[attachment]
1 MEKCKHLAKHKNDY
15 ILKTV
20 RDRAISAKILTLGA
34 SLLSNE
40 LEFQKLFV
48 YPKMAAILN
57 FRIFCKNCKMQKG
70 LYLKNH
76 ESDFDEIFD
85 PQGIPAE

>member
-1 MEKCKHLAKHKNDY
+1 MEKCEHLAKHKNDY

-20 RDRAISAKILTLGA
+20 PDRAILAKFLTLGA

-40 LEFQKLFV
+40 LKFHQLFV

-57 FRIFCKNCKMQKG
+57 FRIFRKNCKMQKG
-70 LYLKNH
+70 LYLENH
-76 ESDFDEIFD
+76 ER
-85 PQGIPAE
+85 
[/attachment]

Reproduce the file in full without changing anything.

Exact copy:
1 MEKCKHLAKHKNDY
15 ILKTV
20 RDRAISAKILTLGA
34 SLLSNE
40 LEFQKLFV
48 YPKMAAILN
57 FRIFCKNCKMQKG
70 LYLKNH
76 ESDFDEIFD
85 PQGIPAE

>member
-1 MEKCKHLAKHKNDY
+1 MEKCEHLAKHKNDY

-20 RDRAISAKILTLGA
+20 PDRAILAKFLTLGA

-40 LEFQKLFV
+40 LKFHQLFV

-57 FRIFCKNCKMQKG
+57 FRIFRKNCKMQKG
-70 LYLKNH
+70 LYLENH
-76 ESDFDEIFD
+76 ER
-85 PQGIPAE
+85 